Martin Westwood Pere and Terre hang out in Bistro RePeTere (detail) (2011). Courtesy the Artist and The Approach, London

Martin Westwood These Tools are Stones, Animals (Violet) (2011) fired-clad press-casts of white-bread bloomer and stone, toughened bronze, perforated steel, walnut box-section. Photography Ellie Laycock
Martin Westwood These Tools Are Stones, Animals (Violet) (detail) (2011). Photography Ellie Laycock
Martin Westwood Fawcetts smother Fountains (2011) fired-clay extrusions, press-casts of water cooler bottles, toughened bronze glass, perforated steel, walnut box selection. Photography Ellie Laycock

Martin Westwood These Hands Are Models (detail) (2011), walnut box selection.  Photography Ellie Laycock

Martin Westwood, Fawcetts smother Fountains (detail) (2011). Photography Ellie Laycock

Martin Westwood These Hands Are Models, Rehearsing, Relaxing, Snacking (detail) (2011), fired-clay extrusion and press-casts of Smints and cheese twists. Photography Ellie Laycock

Martin Westwood Pro, In, De, Con, Re, Peat (detail) (2011). Fired-clay press-cast of donation box and stone. Photography Ellie Laycock

Martin Westwood

These Hands Are Models

6 October – 26 November 2011

For a number of years Martin Westwood’s work has focused upon reinterpretations of the histories and technologies of print in relation to his practice as a sculptor. Westwood’s interest in renegotiating or toying with the mechanisations inherent in print have gone hand in hand with a fascination with the politics of finance and early money, and the realization of it as an initiating form of print and mass-produced object, through the first stamping of coins.

Following an Abbey Fellowship at The British School at Rome researching the origins of money and currency, the context for his work expanded from the recent past of political-economy towards a wider historical perspective concerning the theoretical and formal implications of economy and exchange. Westwood began to experiment with the development of extruded physical forms as a three dimensional manifestation of print; exploring a rudimentary notion of print as the organisation of formless, inchoate material by ideal, master profiles.

A residency at the European Ceramics Work Centre (EKWC) in Holland and further extensive research as part of his Stanley Picker Fellowship, working within the Faculty of Art, Design & Architecture’s specialist ceramic workshop facilities at Kingston University, resulted in the production of new large-scale ceramic works.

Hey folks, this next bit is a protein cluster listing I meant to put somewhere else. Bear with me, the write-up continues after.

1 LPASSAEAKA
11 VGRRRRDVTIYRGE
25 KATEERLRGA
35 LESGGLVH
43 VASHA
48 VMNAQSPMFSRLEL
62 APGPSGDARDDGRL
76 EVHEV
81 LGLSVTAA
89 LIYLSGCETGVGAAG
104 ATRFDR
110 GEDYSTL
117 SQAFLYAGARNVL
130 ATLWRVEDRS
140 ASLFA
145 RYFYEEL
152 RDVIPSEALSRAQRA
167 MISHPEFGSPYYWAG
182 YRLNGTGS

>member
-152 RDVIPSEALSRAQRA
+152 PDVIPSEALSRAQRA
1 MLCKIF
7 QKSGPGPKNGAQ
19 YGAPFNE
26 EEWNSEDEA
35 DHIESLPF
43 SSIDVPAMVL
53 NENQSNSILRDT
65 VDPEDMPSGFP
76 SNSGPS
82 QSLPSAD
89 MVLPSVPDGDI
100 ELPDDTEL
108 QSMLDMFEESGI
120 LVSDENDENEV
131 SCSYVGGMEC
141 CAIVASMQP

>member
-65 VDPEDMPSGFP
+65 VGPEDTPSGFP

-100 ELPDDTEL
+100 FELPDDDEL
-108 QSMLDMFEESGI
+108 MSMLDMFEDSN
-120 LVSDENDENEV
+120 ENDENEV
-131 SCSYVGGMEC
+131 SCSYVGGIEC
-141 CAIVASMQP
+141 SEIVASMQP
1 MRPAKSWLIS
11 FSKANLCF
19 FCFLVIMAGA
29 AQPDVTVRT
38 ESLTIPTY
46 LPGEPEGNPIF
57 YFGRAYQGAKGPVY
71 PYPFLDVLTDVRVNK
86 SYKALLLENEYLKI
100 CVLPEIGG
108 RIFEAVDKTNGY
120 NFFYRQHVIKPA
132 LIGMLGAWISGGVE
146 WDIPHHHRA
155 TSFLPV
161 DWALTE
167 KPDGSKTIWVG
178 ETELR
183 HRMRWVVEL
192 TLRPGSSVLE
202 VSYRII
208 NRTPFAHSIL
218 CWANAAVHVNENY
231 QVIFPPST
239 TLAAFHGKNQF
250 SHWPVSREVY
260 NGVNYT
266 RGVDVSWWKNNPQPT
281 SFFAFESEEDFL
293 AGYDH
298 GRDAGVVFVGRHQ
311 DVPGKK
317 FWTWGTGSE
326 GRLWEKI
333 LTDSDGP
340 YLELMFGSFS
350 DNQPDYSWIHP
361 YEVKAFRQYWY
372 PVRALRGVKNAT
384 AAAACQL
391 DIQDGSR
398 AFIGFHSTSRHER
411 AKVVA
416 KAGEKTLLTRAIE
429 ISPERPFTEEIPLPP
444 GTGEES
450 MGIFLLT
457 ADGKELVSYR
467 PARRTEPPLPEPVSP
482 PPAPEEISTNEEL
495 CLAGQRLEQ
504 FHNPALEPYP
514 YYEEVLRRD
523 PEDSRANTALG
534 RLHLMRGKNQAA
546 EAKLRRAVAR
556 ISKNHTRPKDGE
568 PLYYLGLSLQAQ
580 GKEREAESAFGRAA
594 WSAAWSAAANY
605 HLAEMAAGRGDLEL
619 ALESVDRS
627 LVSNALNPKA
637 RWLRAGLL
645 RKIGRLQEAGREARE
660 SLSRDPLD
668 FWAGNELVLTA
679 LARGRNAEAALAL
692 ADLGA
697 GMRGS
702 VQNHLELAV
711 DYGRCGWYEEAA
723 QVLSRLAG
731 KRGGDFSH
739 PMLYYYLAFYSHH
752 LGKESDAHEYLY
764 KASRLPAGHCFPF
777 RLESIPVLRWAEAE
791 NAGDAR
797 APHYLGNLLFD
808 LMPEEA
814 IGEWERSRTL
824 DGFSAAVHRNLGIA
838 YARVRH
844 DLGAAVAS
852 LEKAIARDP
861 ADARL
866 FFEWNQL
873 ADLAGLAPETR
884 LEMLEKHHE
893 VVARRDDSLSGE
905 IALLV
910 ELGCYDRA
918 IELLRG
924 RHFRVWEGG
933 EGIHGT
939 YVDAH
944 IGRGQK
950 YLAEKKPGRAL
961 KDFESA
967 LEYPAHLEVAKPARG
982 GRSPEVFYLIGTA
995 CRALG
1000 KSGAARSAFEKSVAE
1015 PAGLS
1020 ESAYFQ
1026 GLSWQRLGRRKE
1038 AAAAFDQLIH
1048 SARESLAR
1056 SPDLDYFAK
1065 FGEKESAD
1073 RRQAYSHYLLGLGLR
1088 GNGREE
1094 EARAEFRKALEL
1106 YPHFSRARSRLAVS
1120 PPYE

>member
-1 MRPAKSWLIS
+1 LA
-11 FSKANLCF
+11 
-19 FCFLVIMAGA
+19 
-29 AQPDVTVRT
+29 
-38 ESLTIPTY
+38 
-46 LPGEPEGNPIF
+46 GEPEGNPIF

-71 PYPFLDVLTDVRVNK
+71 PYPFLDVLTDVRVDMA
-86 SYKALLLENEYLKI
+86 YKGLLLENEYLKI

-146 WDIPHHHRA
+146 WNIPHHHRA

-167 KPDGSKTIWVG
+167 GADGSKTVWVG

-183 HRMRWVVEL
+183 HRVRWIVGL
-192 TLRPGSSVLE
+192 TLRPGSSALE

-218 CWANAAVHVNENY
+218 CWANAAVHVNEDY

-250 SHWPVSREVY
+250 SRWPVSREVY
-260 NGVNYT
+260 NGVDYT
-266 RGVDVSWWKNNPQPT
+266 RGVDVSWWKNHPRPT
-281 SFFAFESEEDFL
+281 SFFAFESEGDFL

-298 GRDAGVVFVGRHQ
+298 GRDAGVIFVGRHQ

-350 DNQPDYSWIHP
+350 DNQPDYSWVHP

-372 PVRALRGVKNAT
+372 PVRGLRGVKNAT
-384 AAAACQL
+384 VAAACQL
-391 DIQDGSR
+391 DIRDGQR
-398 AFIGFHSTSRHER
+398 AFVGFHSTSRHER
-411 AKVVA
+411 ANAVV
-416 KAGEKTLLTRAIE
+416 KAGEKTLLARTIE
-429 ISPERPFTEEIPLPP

These Hands Are Models presents the resulting sculptural forms as considerations of quantification and sculptural duration, measurement and the totem, in an unraveling dialogue within the gallery environment. The new ceramic pieces are presented on customised plinths of stacked walnut-veneered box-section, perforated steel sheeting and smoked glass that assimilate the visual vernaculars and architectures of high-finance and corporate culture. The resulting works sit somewhere between the factory-floor aspirations of mechanization, production and contingent repetition, and the fetishised, conspicuous-consumption of the executive environment.

You can download the accompanying publication, designed by Fraser Muggeridge Studio, with commissioned text by Steven Claydon. The 49-page pdf should ideally be printed in full-colour on A4 paper (with the front and back cover on a different colour paper or card) and comb-bound, as illustrated. The special signed edition of the publication is now sold out.

These Hands Are Models is supported by the Henry Moore Foundation and includes work made in the European Ceramic Work Centre.

Martin Westwood is Stanley Picker Fellow Fine Art at the Faculty of Art, Design & Architecture, Kingston University, and is represented by The Approach, London. Recent exhibitions include: Der Menschen Klee, Kunst Im Tunnel, Dusseldorf (2011); Acute Melancholia, Studio 44, Stockholm, Sweden (2010); Comma13 (Hysteresis), Bloomberg Space (2009); Silt Inter Lace, Approach W1 (2008); Prospects and Interiors: Recent Acquisitions of Sculptors’ Drawings, The Henry Moore Institute, Leeds, 2008; Martin Westwood, The Approach (2007); Art Basel Statements (2006); fade held Art Now, Tate Britain (2005).

Henry Moore Foundation logo